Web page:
“Then we are in agreement. I will treat you with great love and compassion in front of guests and as a wanton wench in the bedchamber.”
To this, she could not find a reason to raise dispute.
On the other martial front, the sun rose on the Bingley household and Jane exclaims, “I do not believe that I have ever been so happy.” Charles Bingley credits the book and then shows it to Jane.
Six months have passed and Jane and Elizabeth are both with child and expecting at the same time. In appreciation for his friend’s considerable favour of the wedding gift, Bingley sends Darcy a new book that he has tracked down and imported from India, the Ananga Ranga, another sex manual. The ongoing competition between the two friends continues to the point of their placing bets on whose home will be used for their wives confinements, and who will be first to deliver a child. Bingley wins the £5.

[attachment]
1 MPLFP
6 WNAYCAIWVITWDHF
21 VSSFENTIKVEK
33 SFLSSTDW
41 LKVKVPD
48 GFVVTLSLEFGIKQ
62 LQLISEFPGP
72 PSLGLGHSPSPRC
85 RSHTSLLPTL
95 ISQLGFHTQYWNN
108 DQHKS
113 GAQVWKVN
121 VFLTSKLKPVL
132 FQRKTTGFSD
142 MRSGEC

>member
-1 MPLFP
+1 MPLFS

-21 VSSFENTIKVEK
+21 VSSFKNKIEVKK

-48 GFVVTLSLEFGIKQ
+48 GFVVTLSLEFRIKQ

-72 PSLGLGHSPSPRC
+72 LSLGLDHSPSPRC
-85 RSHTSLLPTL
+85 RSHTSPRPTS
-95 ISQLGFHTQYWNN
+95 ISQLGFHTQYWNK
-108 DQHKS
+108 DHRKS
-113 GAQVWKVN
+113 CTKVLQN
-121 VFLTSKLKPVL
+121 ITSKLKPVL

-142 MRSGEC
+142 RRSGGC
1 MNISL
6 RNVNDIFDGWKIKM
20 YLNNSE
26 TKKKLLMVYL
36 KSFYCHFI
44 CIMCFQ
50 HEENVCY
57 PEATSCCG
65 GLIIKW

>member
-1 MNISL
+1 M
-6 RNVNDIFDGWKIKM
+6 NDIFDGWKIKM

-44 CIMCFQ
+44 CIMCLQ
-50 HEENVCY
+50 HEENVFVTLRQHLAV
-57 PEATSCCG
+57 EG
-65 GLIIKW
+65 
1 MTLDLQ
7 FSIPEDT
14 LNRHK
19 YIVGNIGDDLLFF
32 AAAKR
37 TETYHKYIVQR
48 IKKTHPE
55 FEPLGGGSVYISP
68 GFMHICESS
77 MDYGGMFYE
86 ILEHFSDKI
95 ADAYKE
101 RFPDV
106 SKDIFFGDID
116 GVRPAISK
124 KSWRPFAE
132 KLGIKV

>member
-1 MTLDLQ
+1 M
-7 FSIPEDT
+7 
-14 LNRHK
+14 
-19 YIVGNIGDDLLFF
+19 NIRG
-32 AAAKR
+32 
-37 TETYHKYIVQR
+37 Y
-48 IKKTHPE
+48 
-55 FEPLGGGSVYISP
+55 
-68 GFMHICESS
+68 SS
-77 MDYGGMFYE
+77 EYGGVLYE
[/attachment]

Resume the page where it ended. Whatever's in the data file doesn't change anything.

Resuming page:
The second half of the novel involves Charles Bingley’s sister Caroline, who as you will remember in Pride and Prejudice tries her hardest to attract Mr. Darcy, but he does not give her a moment’s thought in the romance arena. She is a caustic and abrasive character in Austen’s novel, and gets much of the plum biting dialogue. In this treatment she is more sympathetically portrayed, and many of the faults and foibles in her personality are smoothed out and explained. When the two friends Darcy and Bingley are called into action to check out a prospective beau of Caroline’s, the ongoing comedy continues and the story ends just like Austen with a wedding.
Recently, author Marsha Altman was interviewed on the Risky Regencies blog by fellow Austen-esque author Janet Mullany, who asked her how she felt about taking on Jane Austen?
I’m trying to have fun with her characters. As to whether she would mine, Miss Austen has posthumously endured her nephew and extended family publishing all of her unfinished writing and personal letters for profit, numerous sequels and adaptations, books analyzing her personal life, and even movies about her starring actresses wearing heavy lipstick. So, if she’s been spinning in her grave, she’s probably tired by now and may well have gotten over it. That or she understands imitation is the sincerest form of flattery, if that phrase existed in the Regency period.